AO: Do judges get upset when they or the judicial system is criticised?
MA: We are never upset when we hear constructive criticism. After all, we are human beings and we may err. But what truly makes us upset is the criticism that maliciously targets the judges and the judiciary.
AO: Some people believe that judges are a privileged group in society, for whom the state provides many benefits, such as immunity, salaries that reach or exceed the maximum wage, medical treatment at the state's expense at home and abroad, and free transportation.
MA: This is not true. It is because judges commit to silence that these rumours are fabricated about them. I challenge anyone to prove a judge has ever benefited from immunity. On the contrary, immunity is a basic guarantee to the litigants, not the judges, because it is a judge’s guarantor to administer justice without fearing anyone but God.
As for the judges’ salaries, which are frequently discussed [in the media], they do not in any way exceed half of the maximum wage in Egypt. The judges pay from their salaries for their transportation and residence and buy legal books and references.
It is also not true that judges are medically treated at the state’s expense, although naturally they should be, being a stratum of the social fabric after all. But in fact, judges receive medical treatment through the Ministry of Justice’s Healthcare Services Fund, which is based on subscriptions made by judges. However, due to the lack of finances in this fund, the Judges Club set up an additional fund to cover the treatment of cases the Healthcare Services Fund cannot afford to pay for.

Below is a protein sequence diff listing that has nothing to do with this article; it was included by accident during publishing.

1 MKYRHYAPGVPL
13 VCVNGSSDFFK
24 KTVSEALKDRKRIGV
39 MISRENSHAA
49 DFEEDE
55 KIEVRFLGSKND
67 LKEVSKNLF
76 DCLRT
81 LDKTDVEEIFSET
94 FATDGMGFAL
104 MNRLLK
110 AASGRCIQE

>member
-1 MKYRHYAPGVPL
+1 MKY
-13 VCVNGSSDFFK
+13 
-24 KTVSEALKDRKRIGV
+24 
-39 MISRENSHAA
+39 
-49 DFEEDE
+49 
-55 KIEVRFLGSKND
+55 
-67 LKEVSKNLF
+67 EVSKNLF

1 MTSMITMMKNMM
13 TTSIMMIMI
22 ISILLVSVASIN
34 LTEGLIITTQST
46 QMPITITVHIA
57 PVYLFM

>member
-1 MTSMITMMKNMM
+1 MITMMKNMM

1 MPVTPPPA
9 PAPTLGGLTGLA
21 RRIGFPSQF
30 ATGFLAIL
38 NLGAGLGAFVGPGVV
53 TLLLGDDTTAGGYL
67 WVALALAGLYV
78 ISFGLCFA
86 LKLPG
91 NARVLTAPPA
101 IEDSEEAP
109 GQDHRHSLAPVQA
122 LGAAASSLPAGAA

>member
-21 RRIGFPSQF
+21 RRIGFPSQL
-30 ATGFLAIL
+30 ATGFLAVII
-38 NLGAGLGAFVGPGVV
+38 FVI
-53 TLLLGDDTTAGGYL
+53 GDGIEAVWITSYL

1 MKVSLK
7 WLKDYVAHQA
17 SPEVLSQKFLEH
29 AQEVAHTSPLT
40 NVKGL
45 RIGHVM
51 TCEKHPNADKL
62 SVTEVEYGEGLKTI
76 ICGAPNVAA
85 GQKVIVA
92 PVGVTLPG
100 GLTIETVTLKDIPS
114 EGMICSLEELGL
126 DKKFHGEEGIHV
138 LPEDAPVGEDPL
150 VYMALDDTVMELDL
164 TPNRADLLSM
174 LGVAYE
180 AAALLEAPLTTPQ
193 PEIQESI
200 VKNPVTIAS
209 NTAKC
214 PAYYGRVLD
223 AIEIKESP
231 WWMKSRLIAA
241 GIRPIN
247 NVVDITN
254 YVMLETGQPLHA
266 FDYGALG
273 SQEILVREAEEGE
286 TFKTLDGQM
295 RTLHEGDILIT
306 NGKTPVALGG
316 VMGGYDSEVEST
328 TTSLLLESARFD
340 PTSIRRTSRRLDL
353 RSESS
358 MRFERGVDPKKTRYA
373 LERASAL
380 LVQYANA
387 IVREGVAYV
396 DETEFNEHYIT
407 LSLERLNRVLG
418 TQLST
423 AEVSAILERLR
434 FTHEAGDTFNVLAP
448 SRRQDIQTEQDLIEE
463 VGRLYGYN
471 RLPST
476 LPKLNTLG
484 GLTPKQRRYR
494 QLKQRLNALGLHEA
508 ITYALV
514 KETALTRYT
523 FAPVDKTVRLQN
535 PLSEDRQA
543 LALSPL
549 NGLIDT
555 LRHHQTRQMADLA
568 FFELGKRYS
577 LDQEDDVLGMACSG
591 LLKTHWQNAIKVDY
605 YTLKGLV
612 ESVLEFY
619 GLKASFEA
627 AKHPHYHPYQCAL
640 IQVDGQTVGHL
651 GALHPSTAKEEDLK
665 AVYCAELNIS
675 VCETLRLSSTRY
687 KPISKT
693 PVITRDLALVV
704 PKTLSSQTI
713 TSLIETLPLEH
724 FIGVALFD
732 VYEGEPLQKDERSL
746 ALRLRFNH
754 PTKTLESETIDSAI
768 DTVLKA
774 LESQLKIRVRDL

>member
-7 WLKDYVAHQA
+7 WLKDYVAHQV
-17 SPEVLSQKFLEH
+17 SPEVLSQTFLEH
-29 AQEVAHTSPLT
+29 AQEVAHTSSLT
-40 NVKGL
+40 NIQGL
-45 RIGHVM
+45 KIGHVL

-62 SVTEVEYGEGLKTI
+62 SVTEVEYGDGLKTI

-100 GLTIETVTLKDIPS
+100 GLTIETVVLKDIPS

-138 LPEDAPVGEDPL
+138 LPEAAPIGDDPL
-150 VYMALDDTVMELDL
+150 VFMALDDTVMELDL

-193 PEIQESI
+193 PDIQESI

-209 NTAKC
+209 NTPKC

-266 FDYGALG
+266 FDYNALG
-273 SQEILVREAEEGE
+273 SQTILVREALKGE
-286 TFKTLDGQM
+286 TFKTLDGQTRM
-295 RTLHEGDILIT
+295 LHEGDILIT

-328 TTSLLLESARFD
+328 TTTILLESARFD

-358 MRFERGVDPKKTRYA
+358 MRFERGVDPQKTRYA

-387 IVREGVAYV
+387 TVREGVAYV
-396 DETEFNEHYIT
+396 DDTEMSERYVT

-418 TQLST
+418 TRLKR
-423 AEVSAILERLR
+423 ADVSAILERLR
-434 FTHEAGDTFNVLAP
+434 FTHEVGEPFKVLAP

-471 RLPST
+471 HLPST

Furthermore, based on the nature of their occupation, judges travel a lot and the majority of them work in a city different than where they reside. In transportation, judges either use their private vehicles or public transport, which are paid for in advance from the budget of the judicial authority.
AO: The general public believe positions in the judiciary are passed on like an inheritance. Is this true?
MA: I have frequently heard this question. Maybe people do not know that according to the law, there are certain conditions that should be met before the appointment of a judge. If a judge’s son meets all the conditions, should he be banned from working in the judiciary? I challenge anyone to prove that the appointed sons of judges do not meet all the criteria. The majority of sons of judges have earned high scores to be qualified to work in the judiciary.